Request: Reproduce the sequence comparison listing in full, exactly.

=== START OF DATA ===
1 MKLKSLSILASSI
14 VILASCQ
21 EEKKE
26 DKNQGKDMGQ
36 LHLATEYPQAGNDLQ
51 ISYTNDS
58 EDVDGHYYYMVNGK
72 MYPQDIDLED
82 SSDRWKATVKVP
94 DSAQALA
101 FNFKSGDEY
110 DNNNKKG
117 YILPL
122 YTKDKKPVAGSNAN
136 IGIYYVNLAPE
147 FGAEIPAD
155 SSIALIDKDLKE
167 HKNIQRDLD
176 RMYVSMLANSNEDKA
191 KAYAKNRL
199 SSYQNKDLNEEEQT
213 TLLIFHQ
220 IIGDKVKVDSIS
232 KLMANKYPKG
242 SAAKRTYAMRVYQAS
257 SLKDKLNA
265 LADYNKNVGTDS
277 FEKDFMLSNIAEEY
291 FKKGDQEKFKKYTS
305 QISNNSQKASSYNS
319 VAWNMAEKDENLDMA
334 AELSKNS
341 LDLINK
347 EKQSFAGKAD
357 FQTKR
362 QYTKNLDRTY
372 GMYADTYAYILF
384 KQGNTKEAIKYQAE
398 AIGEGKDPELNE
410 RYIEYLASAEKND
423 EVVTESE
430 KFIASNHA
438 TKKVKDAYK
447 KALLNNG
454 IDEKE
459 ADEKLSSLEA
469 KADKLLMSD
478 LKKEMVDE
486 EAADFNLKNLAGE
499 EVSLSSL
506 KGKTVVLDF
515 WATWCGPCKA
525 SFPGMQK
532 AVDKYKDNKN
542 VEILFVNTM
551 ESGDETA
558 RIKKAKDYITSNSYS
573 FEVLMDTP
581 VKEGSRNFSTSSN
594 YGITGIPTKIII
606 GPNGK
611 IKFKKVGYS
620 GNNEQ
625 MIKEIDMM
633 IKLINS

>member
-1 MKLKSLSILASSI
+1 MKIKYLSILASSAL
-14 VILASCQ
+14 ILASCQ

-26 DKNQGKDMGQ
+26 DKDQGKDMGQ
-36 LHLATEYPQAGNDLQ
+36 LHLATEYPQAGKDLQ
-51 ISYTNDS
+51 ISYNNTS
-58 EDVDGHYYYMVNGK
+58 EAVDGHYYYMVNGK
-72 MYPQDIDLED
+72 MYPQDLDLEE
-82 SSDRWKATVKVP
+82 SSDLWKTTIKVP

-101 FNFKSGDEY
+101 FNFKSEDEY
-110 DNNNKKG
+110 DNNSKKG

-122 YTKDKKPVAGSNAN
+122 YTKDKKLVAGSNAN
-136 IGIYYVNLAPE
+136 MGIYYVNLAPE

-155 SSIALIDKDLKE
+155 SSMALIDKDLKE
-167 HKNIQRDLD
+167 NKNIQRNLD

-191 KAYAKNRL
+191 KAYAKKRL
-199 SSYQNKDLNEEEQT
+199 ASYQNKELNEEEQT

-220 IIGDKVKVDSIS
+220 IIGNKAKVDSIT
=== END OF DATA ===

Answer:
1 MKLKSLSILASSI
14 VILASCQ
21 EEKKE
26 DKNQGKDMGQ
36 LHLATEYPQAGNDLQ
51 ISYTNDS
58 EDVDGHYYYMVNGK
72 MYPQDIDLED
82 SSDRWKATVKVP
94 DSAQALA
101 FNFKSGDEY
110 DNNNKKG
117 YILPL
122 YTKDKKPVAGSNAN
136 IGIYYVNLAPE
147 FGAEIPAD
155 SSIALIDKDLKE
167 HKNIQRDLD
176 RMYVSMLANSNEDKA
191 KAYAKNRL
199 SSYQNKDLNEEEQT
213 TLLIFHQ
220 IIGDKVKVDSIS
232 KLMANKYPKG
242 SAAKRTYAMRVYQAS
257 SLKDKLNA
265 LADYNKNVGTDS
277 FEKDFMLSNIAEEY
291 FKKGDQEKFKKYTS
305 QISNNSQKASSYNS
319 VAWNMAEKDENLDMA
334 AELSKNS
341 LDLINK
347 EKQSFAGKAD
357 FQTKR
362 QYTKNLDRTY
372 GMYADTYAYILF
384 KQGNTKEAIKYQAE
398 AIGEGKDPELNE
410 RYIEYLASAEKND
423 EVVTESE
430 KFIASNHA
438 TKKVKDAYK
447 KALLNNG
454 IDEKE
459 ADEKLSSLEA
469 KADKLLMSD
478 LKKEMVDE
486 EAADFNLKNLAGE
499 EVSLSSL
506 KGKTVVLDF
515 WATWCGPCKA
525 SFPGMQK
532 AVDKYKDNKN
542 VEILFVNTM
551 ESGDETA
558 RIKKAKDYITSNSYS
573 FEVLMDTP
581 VKEGSRNFSTSSN
594 YGITGIPTKIII
606 GPNGK
611 IKFKKVGYS
620 GNNEQ
625 MIKEIDMM
633 IKLINS

>member
-1 MKLKSLSILASSI
+1 MKIKYLSILASSAL
-14 VILASCQ
+14 ILASCQ

-26 DKNQGKDMGQ
+26 DKDQGKDMGQ
-36 LHLATEYPQAGNDLQ
+36 LHLATEYPQAGKDLQ
-51 ISYTNDS
+51 ISYNNTS
-58 EDVDGHYYYMVNGK
+58 EAVDGHYYYMVNGK
-72 MYPQDIDLED
+72 MYPQDLDLEE
-82 SSDRWKATVKVP
+82 SSDLWKTTIKVP

-101 FNFKSGDEY
+101 FNFKSEDEY
-110 DNNNKKG
+110 DNNSKKG

-122 YTKDKKPVAGSNAN
+122 YTKDKKLVAGSNAN
-136 IGIYYVNLAPE
+136 MGIYYVNLAPE

-155 SSIALIDKDLKE
+155 SSMALIDKDLKE
-167 HKNIQRDLD
+167 NKNIQRNLD

-191 KAYAKNRL
+191 KAYAKKRL
-199 SSYQNKDLNEEEQT
+199 ASYQNKELNEEEQT

-220 IIGDKVKVDSIS
+220 IIGNKAKVDSIT